This Week's Nutrition News Feed
In this week's news: Peas get ready for their 15 minutes of fame; statins aren't a get-out-jail-free card; and food shaming is counter-productive (enjoy your cookie, already!).
Ever wonder how they cram so much protein into a Larabar? Sure, the nuts help, but the real power player turns out to be a yellow pea powder that's thrown into the mix, barely impacting flavor. Along with beans, chickpeas, and lentils, yellow peas fall into a subset of the legume family known as pulses. Although their cultural impact might not yet be on par with the "puffing gun," a 1930s cereal-piece inflator that's responsible for the Cheerios we know and love today, pulses are getting ground up and used in everything from soup to pasta and pound cake. The reason? Pulses are exceptionally high in protein (along with fiber, B vitamins, iron, and zinc) -- and with more people trying to reduce their meat consumption, pulses seem to be the food of the hour. Cementing the trend: The United Nations announced it will observe the "International Year of the Pulse" in 2016.
We've all heard that statins can help lower cholesterol. We've all also heard that high cholesterol is an underlying cause of heart disease. Now, UCLA researchers have discovered an interesting byproduct of those two pieces of information. While people who used statins between 2009 and 2010 consumed more calories than did statin-users a decade earlier, no such increase in calorie and fat intake was measured among non-statin users. When the earlier set of measurements (1999 to 2000) were taken, statin users were consuming fewer calories and fat than the rest of the population. Researchers surmise that over time we've developed a false confidence in what statins can do. The bottom line: If you're subsisting on cheeseburgers, it will affect your cholesterol. If you're doing it on statins, it will undermine their effectiveness.
Going Guilt-Free Just Might Be the Next Diet Trend
It's a common cycle: Eat a cookie. Feel bad about eating a cookie. Avoid cookies entirely and therefore obsess over the cookies constantly. Oops -- eat five more cookies. Michelle May, a doctor and mindful eating specialist, calls it the eat-repent-repeat cycle, and she says it's one of the strongest triggers for overeating there is. If you think about willpower as a muscle -- something that starts out strong but gets more tired the longer it's in use -- it stands to reason that overcoming the shame component of unhealthy eating is essential. This means letting yourself eat things you like that aren’t necessarily nutrition all-stars on occasion, and curbing interactions with people who make you feel guilty about food choices.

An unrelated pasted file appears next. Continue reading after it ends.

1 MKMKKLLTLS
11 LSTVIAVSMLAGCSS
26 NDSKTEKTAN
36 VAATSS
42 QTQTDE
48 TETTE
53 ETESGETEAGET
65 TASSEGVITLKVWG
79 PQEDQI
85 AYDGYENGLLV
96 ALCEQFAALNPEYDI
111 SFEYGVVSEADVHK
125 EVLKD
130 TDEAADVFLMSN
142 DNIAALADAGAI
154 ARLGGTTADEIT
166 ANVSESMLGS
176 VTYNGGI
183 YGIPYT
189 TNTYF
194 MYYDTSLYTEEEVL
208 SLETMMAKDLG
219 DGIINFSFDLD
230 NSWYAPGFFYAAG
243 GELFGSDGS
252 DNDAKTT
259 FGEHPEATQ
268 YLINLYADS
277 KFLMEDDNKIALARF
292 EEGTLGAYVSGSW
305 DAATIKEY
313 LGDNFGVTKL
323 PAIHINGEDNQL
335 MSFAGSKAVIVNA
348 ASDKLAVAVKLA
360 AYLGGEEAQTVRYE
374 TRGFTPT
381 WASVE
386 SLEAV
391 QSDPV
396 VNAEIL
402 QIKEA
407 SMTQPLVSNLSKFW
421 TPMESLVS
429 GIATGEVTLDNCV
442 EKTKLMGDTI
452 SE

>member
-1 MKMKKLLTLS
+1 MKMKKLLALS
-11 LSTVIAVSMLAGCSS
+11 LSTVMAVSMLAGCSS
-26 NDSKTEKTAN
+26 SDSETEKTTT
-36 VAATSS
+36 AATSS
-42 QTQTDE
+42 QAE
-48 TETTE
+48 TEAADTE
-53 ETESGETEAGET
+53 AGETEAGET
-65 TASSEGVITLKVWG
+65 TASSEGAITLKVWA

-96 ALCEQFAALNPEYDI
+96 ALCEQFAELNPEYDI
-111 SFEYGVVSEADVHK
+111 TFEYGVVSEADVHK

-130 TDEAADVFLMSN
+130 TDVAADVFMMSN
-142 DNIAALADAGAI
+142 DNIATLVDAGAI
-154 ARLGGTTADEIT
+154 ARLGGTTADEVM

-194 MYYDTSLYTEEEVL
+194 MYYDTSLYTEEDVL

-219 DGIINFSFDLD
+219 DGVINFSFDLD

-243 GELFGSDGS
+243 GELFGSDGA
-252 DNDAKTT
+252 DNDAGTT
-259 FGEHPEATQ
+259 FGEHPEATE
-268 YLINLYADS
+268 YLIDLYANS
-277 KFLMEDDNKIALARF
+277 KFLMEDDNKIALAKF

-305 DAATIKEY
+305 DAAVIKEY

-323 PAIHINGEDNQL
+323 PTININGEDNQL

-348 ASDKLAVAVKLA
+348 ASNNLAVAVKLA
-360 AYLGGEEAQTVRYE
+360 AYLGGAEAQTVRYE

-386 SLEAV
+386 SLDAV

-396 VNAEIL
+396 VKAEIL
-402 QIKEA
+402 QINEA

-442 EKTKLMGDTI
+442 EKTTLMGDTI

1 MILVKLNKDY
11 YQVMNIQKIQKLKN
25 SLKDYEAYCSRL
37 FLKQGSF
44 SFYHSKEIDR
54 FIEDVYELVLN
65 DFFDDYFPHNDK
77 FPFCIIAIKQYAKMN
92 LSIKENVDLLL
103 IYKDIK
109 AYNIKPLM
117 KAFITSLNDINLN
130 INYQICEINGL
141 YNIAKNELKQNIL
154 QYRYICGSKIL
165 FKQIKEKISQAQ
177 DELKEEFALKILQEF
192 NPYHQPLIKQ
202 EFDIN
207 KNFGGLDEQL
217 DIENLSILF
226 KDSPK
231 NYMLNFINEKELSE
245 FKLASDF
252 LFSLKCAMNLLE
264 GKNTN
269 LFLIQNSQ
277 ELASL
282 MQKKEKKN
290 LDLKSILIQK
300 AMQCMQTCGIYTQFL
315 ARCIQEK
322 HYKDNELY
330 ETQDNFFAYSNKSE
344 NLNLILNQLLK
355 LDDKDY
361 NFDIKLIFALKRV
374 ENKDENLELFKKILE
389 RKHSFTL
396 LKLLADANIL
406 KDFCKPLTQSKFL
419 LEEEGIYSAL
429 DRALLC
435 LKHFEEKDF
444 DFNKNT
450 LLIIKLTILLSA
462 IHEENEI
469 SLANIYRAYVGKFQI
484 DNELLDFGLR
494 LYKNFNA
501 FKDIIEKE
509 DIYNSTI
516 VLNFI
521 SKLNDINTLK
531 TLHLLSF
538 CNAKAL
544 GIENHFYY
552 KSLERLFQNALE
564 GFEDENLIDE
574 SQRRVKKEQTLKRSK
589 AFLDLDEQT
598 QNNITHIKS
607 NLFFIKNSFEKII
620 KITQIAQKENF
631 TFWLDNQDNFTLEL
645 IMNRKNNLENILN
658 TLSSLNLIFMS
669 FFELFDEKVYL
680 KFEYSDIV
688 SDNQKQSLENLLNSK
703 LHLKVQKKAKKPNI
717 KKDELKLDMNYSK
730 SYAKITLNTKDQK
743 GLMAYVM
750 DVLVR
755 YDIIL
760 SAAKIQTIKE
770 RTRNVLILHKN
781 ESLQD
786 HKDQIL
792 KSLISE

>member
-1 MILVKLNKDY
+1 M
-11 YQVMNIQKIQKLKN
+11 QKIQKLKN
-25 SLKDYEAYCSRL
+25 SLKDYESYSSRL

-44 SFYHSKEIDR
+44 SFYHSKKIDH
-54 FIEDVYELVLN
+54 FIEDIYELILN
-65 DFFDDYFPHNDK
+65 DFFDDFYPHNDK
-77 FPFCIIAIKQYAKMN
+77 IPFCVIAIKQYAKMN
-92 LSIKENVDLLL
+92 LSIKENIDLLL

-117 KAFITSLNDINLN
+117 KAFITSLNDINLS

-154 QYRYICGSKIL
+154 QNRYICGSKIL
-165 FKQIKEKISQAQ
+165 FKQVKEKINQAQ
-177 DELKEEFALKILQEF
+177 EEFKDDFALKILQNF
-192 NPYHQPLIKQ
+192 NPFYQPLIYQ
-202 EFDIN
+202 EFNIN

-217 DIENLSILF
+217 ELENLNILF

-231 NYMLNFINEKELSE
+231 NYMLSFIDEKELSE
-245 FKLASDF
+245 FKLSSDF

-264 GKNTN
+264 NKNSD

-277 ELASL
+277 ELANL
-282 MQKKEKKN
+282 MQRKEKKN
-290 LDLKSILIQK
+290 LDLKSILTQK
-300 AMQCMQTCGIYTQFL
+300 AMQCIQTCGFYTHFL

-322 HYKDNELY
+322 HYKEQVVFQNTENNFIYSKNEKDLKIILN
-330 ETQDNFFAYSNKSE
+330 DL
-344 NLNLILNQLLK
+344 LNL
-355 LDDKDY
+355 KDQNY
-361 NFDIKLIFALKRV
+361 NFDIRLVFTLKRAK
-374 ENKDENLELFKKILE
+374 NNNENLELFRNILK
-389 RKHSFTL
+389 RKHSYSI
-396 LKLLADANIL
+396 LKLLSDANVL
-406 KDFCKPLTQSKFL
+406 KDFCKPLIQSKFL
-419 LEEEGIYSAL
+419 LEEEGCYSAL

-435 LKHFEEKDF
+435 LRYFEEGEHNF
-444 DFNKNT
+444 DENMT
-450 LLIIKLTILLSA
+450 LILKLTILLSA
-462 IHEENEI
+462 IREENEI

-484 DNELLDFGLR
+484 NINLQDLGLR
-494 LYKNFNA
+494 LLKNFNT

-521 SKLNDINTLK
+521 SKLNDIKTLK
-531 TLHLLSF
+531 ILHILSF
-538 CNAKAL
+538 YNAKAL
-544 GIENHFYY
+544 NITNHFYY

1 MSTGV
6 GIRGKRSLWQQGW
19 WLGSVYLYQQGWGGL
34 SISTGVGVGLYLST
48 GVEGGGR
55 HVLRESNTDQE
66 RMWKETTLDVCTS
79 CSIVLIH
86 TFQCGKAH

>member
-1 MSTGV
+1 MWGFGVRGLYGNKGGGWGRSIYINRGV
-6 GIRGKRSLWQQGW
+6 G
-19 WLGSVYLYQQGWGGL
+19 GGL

Here's a word for the nutrition spelling bee: Azodicarbonamide. Common in bread, it's used to make flour whiter, among other things. It’s also found in yoga mats, a bit of information that caused enough public outcry to get Subway to remove the chemical from all of its bread products. Yet the byproduct that people worry is harmful -- ethyl carbamate -- has actually been shown to be safe in the amounts used in bread. Moreover, it's pretty pervasive naturally. You can apparently get a whole loaf's worth in one glass of wine. Increasingly, experts are pointing to episodes like this as examples of why it pays to have a more nuanced conversation about food additives, each of which has a varying level of safety. For example, unlike azodicarbonamide, food dyes are being increasingly scrutinized for their effect on child behavior. The nutritionists' point? While in a perfect world we'd eat minimally-processed foods all the time, additives are so common we also need to know which to really watch out for.
Sara Reistad-Long writes about science, wellness and lifestyle. She is the co-author of The Big New York Sandwich Book and can be followed on Twitter: @sarareistadlong